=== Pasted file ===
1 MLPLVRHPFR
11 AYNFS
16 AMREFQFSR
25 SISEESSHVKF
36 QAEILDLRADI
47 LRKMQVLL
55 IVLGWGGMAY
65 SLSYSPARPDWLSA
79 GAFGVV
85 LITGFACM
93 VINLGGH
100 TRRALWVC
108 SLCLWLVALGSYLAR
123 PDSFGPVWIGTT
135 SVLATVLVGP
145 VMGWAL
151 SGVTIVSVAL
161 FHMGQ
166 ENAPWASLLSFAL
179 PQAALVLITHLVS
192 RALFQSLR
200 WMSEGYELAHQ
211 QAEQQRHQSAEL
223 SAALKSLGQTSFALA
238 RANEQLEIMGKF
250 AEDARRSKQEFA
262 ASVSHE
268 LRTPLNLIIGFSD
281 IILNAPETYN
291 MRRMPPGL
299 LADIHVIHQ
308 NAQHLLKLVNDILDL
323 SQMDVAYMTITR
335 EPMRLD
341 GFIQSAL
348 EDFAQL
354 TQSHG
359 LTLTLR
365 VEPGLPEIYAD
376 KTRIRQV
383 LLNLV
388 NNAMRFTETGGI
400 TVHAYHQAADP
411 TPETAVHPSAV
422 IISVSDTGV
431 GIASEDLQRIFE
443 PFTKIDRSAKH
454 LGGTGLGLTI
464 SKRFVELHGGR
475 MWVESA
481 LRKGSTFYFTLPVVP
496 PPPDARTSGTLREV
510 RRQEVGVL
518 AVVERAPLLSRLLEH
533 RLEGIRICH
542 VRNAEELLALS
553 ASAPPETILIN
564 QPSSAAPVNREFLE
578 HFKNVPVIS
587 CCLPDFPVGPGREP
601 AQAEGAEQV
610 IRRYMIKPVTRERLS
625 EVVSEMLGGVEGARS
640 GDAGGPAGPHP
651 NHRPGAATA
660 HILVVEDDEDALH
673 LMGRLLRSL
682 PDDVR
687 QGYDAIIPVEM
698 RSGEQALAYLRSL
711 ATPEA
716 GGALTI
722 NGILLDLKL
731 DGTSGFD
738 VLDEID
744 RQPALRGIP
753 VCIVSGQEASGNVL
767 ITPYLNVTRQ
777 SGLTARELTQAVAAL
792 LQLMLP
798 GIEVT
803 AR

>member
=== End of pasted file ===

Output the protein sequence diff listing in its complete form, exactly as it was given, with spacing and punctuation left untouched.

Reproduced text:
1 MLPLVRHPFR
11 AYNFS
16 AMREFQFSR
25 SISEESSHVKF
36 QAEILDLRADI
47 LRKMQVLL
55 IVLGWGGMAY
65 SLSYSPARPDWLSA
79 GAFGVV
85 LITGFACM
93 VINLGGH
100 TRRALWVC
108 SLCLWLVALGSYLAR
123 PDSFGPVWIGTT
135 SVLATVLVGP
145 VMGWAL
151 SGVTIVSVAL
161 FHMGQ
166 ENAPWASLLSFAL
179 PQAALVLITHLVS
192 RALFQSLR
200 WMSEGYELAHQ
211 QAEQQRHQSAEL
223 SAALKSLGQTSFALA
238 RANEQLEIMGKF
250 AEDARRSKQEFA
262 ASVSHE
268 LRTPLNLIIGFSD
281 IILNAPETYN
291 MRRMPPGL
299 LADIHVIHQ
308 NAQHLLKLVNDILDL
323 SQMDVAYMTITR
335 EPMRLD
341 GFIQSAL
348 EDFAQL
354 TQSHG
359 LTLTLR
365 VEPGLPEIYAD
376 KTRIRQV
383 LLNLV
388 NNAMRFTETGGI
400 TVHAYHQAADP
411 TPETAVHPSAV
422 IISVSDTGV
431 GIASEDLQRIFE
443 PFTKIDRSAKH
454 LGGTGLGLTI
464 SKRFVELHGGR
475 MWVESA
481 LRKGSTFYFTLPVVP
496 PPPDARTSGTLREV
510 RRQEVGVL
518 AVVERAPLLSRLLEH
533 RLEGIRICH
542 VRNAEELLALS
553 ASAPPETILIN
564 QPSSAAPVNREFLE
578 HFKNVPVIS
587 CCLPDFPVGPGREP
601 AQAEGAEQV
610 IRRYMIKPVTRERLS
625 EVVSEMLGGVEGARS
640 GDAGGPAGPHP
651 NHRPGAATA
660 HILVVEDDEDALH
673 LMGRLLRSL
682 PDDVR
687 QGYDAIIPVEM
698 RSGEQALAYLRSL
711 ATPEA
716 GGALTI
722 NGILLDLKL
731 DGTSGFD
738 VLDEID
744 RQPALRGIP
753 VCIVSGQEASGNVL
767 ITPYLNVTRQ
777 SGLTARELTQAVAAL
792 LQLMLP
798 GIEVT
803 AR

>member